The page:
An internal audit is essential in order to retain effective control over business activities. Control comes under the functions of management and is related to the supervision and direction of ongoing operations. The concerned manager can make the necessary changes according to the internal audit and remove the difficulties for the smooth working of a business.

Assets Protection:

The protection of assets is possible through an internal audit. The management has the option to only use the assets for the benefit of the business and not for private purposes. Internal auditing keeps an eye on embezzlement of cash, misappropriate use of stock and misuse of other assets from ever occurring.

Division of Work:

An internal audit can be conducted to apply the division of labor. This is necessary in order to watch the activities of every employee, including the members of the management. The auditor may choose to suggest a way and means on how to improve the performance of the business.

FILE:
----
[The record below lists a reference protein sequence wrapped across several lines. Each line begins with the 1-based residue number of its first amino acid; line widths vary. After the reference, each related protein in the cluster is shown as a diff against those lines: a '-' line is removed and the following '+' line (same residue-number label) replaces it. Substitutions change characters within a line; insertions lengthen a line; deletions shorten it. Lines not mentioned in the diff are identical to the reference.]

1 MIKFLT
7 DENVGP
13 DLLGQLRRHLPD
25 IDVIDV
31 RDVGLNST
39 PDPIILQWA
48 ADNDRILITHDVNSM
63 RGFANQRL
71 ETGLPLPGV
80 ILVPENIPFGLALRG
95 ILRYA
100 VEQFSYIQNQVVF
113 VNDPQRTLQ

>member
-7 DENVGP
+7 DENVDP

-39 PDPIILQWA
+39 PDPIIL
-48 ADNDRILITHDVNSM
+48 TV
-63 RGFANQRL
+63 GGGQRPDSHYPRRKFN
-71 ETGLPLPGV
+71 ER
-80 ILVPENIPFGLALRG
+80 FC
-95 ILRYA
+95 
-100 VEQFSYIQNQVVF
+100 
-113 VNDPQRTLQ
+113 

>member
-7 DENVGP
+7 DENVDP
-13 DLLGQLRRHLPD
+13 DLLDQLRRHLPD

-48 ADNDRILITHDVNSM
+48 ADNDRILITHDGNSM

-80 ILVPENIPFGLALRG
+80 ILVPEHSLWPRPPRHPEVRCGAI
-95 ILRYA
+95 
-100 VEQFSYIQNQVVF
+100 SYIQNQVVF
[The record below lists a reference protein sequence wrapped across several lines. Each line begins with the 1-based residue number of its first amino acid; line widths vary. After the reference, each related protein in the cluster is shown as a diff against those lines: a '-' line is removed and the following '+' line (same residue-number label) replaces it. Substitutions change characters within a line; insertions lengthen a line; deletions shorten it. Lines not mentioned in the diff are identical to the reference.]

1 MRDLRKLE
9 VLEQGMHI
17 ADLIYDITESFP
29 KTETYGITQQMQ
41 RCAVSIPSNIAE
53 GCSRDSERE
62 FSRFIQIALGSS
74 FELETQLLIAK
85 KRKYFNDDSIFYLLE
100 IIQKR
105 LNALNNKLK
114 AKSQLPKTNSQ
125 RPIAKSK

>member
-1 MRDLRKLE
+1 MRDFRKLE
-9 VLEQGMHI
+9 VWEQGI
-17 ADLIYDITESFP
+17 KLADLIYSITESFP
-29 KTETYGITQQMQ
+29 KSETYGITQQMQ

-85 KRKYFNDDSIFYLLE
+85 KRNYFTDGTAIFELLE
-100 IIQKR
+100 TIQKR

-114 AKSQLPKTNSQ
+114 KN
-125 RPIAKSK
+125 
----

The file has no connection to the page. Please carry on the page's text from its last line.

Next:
No Error and Fraud:

Internal audits can be conducted to protect the accounting records from errors and fraud. Accounting and auditing in a company go hand in hand as the latter begins when the former is done. In such situations, the mistakes and deceptions committed by accounting personnel would be detected and rectified easily.

Fixing Responsibility:

Internal audits would be able to set the responsibilities of employees having poor performances. The management would establish performance standards, and the internal auditor can evaluate the result of all the employees. This way, the concerned individuals can be held responsible for their work that does not meet the standards of the company, and appropriate changes could be taken.